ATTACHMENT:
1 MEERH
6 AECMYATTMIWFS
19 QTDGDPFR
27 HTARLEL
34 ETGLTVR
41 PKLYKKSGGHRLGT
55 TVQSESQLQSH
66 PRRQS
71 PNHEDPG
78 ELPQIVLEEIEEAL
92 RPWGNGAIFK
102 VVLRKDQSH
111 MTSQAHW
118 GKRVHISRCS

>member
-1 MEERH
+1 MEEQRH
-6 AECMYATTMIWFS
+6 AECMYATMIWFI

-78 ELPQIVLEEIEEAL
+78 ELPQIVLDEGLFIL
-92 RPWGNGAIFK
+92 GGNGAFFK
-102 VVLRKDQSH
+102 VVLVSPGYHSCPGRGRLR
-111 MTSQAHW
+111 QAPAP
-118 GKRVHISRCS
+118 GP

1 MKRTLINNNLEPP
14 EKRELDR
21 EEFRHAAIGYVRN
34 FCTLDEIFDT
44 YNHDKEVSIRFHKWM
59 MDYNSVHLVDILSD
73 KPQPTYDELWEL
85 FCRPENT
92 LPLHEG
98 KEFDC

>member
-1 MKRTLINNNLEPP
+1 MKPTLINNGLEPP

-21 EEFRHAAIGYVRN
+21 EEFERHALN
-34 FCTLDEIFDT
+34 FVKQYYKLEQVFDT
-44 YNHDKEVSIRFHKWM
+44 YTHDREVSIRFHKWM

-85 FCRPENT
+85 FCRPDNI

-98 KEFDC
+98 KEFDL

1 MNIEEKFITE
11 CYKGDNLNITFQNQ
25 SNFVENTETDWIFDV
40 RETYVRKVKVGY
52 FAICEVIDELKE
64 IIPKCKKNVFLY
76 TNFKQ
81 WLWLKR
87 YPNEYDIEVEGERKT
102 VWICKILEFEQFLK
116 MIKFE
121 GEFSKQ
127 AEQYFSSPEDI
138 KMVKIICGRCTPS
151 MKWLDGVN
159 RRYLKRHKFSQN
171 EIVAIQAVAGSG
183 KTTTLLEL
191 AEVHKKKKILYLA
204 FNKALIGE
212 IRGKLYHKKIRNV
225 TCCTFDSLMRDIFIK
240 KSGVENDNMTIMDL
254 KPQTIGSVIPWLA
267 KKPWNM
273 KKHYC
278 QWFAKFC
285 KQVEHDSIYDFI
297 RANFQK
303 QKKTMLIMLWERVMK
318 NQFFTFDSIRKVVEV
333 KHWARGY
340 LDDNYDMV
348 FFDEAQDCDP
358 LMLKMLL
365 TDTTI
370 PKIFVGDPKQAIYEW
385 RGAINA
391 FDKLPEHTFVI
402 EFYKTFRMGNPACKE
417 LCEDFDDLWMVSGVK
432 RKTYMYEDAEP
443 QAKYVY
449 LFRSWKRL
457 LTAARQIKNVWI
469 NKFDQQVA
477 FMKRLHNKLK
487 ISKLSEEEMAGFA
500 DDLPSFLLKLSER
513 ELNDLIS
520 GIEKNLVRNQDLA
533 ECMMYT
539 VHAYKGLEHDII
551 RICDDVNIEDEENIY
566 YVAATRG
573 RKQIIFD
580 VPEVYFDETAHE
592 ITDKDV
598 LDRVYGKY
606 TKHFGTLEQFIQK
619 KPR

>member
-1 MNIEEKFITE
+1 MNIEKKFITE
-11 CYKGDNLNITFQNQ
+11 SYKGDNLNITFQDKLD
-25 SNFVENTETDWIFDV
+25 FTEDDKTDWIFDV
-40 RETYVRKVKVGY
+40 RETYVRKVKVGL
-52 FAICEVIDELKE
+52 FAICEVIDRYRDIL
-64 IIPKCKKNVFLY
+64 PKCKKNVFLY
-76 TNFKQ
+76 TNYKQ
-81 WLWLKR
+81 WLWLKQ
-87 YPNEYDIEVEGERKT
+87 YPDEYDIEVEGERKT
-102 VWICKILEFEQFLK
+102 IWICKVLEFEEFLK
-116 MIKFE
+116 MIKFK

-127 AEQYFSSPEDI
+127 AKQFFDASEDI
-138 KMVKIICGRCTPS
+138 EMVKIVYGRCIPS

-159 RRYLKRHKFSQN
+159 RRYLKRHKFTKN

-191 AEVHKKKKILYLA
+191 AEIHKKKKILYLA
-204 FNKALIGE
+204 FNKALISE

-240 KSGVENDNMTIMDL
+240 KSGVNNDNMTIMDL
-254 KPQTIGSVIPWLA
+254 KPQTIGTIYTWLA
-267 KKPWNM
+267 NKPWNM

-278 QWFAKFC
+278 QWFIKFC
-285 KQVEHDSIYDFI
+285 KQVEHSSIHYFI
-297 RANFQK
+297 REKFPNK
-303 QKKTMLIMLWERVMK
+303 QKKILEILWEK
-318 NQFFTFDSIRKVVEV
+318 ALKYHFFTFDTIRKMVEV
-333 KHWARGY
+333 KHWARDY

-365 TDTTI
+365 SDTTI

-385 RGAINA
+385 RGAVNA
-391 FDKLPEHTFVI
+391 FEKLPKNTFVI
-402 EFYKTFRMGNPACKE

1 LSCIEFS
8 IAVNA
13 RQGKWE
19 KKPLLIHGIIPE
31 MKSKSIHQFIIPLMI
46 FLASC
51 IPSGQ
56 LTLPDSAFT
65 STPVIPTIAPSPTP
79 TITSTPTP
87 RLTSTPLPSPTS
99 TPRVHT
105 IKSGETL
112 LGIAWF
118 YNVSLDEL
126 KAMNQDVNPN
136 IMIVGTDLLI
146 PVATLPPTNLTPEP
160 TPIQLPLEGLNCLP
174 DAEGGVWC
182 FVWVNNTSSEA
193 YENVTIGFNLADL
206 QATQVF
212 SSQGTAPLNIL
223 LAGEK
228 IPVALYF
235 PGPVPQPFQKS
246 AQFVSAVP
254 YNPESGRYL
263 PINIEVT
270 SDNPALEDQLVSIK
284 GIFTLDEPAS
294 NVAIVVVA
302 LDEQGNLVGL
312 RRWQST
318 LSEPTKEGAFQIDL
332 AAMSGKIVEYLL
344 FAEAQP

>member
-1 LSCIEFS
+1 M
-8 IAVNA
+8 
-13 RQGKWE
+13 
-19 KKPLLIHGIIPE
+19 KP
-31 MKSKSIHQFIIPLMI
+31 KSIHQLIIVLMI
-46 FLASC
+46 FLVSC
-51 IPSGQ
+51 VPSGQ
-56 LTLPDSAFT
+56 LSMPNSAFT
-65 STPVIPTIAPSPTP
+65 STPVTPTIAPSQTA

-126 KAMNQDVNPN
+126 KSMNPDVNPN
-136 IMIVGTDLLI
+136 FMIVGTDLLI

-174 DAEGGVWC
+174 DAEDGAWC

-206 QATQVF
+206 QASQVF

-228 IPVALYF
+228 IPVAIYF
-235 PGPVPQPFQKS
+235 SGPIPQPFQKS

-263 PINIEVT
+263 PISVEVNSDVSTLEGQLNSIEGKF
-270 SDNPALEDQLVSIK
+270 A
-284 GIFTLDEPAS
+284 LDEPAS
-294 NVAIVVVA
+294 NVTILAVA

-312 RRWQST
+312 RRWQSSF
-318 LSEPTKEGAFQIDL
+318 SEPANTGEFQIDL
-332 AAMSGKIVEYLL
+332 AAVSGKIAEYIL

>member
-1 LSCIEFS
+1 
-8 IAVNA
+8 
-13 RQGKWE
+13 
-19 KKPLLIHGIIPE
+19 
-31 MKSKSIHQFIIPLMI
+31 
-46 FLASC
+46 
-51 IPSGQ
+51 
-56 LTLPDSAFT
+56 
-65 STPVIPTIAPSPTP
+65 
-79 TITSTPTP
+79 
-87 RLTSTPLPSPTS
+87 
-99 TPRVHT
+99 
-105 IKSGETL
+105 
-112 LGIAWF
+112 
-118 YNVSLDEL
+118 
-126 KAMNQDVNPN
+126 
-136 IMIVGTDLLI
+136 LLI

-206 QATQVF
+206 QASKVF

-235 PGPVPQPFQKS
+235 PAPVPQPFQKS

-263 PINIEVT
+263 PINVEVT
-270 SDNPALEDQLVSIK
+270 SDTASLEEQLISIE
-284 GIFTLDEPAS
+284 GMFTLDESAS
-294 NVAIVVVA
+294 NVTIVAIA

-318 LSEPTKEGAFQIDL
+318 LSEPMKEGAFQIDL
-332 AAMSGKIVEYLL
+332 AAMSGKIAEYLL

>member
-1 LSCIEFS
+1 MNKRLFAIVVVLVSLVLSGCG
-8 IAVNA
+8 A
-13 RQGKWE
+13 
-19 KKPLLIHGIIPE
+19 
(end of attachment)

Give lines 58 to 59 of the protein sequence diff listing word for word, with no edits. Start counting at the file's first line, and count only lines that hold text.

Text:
64 IIPKCKKNVFLY
76 TNFKQ